Eleven stories centered on a weekly poker game conducted among a set of aging women friends.
A number of the stories here first appeared as nonfiction essays in collections about women, homosexuality, and the elderly, and memoirist Fairey (One of the Family, 1992) never truly abandons the lilt of autobiography in delivering them. The friends first appear in “Menopause & Poker,” making an attempt to counter hot flashes with the cheap, warm thrill of gambling; a sometime player at the game encourages the group to abandon wild cards in favor of strict poker (“The Bad Hand”), at least until an adventurous life ends in the bad beat of cancer. Often the poker thread is simply an arbitrary binding element linking otherwise unrelated essays: “Family Pets” is a miniature memoir told through stories of unfortunate pets that perhaps speak to a larger family dynamic—“. . . our luck with pets was poor, and a number of them met with untimely ends.” “Mind & Body” tells of emergence into homosexuality, an affair that leads to the end of a marriage, and the confession that “On my list of embarrassing secrets, only having been arrested for shoplifting at the age of twenty-seven used to rank higher than being gay.” The politics, sexual and otherwise, attendant to a bike trip in Europe (“Over the Hill”) are tested when one of the group goes down in a pool of blood—what are the implications? In the end, the poker motif ties together in a final piece (“A Hundred Hearts”) about the effort to remain at peace, and to remain alive (as one player continues to lose lovers and is tossed out of the poker game altogether), by reveling in grandparenthood and the joy of unlikely abundance.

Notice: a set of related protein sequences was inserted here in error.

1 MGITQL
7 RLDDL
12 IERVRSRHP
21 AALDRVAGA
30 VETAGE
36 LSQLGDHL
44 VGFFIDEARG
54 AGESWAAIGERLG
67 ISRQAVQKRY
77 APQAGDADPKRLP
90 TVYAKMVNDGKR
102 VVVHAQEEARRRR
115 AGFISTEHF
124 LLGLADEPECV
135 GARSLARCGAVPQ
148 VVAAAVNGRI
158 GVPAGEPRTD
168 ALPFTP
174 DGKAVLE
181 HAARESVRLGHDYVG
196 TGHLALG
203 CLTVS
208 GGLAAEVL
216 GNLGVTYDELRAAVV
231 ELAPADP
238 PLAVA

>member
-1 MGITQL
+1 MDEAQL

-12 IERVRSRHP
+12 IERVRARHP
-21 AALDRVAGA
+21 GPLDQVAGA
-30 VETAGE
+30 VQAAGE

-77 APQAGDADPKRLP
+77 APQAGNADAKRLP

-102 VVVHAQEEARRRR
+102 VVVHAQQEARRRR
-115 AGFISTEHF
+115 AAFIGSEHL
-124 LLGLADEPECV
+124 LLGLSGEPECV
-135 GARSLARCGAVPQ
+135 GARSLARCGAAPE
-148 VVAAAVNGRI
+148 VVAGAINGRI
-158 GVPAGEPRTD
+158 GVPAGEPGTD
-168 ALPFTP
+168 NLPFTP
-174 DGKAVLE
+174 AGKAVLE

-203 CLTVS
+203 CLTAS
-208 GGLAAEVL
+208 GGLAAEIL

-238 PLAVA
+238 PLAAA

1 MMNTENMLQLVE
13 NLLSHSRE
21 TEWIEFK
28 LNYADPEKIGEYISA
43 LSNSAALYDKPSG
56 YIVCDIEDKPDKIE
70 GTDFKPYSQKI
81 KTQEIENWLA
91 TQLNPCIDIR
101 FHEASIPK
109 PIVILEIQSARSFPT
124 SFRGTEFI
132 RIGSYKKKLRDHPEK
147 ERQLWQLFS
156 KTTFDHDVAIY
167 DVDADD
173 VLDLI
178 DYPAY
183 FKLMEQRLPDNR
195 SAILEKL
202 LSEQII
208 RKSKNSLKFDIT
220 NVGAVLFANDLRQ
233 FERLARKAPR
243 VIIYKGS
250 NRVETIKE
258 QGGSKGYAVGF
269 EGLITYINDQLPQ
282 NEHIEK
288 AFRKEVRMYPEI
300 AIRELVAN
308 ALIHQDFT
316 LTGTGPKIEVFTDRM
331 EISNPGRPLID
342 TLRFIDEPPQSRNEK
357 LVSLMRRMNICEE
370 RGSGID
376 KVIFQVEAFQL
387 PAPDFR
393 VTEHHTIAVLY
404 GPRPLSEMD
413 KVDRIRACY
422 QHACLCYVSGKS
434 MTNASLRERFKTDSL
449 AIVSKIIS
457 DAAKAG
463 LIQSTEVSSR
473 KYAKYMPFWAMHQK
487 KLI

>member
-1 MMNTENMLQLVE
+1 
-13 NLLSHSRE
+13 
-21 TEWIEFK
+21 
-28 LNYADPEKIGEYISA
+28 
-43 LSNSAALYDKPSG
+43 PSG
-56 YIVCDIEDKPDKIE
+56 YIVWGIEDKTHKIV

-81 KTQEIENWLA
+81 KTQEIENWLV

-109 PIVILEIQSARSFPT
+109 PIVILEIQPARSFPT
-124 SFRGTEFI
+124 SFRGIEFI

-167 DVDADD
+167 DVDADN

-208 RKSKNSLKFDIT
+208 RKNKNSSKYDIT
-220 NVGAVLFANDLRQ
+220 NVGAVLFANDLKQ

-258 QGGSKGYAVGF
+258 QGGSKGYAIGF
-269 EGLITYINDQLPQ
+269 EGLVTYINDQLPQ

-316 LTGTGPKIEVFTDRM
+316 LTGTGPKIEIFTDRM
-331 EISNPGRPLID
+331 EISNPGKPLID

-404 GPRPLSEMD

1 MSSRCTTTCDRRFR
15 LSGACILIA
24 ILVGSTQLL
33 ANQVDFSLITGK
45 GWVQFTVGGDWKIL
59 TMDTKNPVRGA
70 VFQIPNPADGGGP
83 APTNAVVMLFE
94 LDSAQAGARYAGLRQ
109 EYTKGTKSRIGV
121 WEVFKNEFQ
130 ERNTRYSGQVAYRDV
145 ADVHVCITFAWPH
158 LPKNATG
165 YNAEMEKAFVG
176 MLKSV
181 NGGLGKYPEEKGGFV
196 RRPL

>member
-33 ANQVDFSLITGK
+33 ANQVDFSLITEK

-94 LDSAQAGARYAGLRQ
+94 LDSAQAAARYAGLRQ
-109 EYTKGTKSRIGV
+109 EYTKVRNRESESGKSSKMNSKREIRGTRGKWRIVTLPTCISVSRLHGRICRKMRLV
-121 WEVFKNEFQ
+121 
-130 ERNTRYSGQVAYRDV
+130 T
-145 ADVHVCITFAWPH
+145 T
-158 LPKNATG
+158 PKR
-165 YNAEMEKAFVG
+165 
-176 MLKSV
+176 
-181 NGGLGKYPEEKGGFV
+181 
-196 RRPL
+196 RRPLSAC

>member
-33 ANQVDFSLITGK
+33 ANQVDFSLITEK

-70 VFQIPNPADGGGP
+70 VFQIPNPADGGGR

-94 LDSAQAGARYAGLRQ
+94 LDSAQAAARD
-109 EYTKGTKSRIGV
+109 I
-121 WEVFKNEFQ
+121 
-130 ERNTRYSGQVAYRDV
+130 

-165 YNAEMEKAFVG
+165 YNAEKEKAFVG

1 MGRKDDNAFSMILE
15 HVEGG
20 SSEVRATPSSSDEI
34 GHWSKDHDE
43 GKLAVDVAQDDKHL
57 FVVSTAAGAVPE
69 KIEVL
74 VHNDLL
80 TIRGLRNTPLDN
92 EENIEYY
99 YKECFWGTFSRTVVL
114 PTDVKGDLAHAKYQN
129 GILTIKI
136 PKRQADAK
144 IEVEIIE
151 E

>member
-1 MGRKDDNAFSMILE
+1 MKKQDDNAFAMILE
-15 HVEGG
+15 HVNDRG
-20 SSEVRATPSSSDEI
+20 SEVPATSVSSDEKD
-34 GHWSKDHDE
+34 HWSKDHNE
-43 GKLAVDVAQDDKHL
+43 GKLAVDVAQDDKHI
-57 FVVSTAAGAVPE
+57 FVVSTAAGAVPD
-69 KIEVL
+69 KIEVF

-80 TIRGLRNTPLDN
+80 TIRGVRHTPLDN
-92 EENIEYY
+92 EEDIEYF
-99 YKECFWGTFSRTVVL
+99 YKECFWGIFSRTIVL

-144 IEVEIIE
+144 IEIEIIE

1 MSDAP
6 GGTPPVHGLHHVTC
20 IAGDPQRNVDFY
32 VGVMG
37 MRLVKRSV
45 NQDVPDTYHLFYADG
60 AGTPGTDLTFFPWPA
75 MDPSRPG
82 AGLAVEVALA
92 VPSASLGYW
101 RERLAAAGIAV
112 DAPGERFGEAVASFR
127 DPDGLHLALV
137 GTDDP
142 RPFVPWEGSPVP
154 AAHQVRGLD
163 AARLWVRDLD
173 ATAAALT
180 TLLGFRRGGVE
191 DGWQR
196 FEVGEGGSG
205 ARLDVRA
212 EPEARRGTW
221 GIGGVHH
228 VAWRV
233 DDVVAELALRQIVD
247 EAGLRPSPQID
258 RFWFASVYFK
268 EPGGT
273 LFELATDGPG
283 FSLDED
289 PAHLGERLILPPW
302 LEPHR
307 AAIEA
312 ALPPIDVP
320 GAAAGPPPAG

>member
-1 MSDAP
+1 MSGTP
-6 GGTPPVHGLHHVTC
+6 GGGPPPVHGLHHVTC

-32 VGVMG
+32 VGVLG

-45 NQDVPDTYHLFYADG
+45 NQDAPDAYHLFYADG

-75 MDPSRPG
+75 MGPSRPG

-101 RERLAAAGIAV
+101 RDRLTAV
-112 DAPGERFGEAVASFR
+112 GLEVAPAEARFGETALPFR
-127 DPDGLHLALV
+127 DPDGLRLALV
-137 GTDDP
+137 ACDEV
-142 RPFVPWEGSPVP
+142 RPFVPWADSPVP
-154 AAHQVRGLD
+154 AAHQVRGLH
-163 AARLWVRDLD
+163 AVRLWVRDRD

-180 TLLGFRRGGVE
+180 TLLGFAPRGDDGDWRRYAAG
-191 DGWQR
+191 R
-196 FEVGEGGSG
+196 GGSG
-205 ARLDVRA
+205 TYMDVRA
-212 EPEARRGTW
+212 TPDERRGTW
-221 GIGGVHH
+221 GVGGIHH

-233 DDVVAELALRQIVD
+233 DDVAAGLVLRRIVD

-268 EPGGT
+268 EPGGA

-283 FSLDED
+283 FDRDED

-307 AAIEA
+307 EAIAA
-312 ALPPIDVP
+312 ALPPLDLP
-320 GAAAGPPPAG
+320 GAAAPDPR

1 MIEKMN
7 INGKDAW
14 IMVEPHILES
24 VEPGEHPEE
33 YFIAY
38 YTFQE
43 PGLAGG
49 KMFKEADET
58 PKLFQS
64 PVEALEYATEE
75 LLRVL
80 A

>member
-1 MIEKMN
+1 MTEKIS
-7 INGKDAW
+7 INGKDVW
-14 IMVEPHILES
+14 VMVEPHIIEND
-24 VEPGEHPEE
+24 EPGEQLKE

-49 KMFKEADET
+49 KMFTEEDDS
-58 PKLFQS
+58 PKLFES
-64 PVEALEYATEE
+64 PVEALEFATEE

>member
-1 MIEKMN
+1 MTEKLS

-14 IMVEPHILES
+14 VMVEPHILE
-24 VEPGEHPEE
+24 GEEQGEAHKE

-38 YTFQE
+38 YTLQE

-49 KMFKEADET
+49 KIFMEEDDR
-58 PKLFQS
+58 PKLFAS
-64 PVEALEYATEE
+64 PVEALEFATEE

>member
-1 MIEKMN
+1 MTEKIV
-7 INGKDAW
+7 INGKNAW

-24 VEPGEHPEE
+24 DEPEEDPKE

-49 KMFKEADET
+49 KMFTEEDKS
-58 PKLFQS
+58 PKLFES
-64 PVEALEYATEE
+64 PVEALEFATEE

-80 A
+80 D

Stories only by convenient label, these are pieces that please with minutiae and uncommon honesty.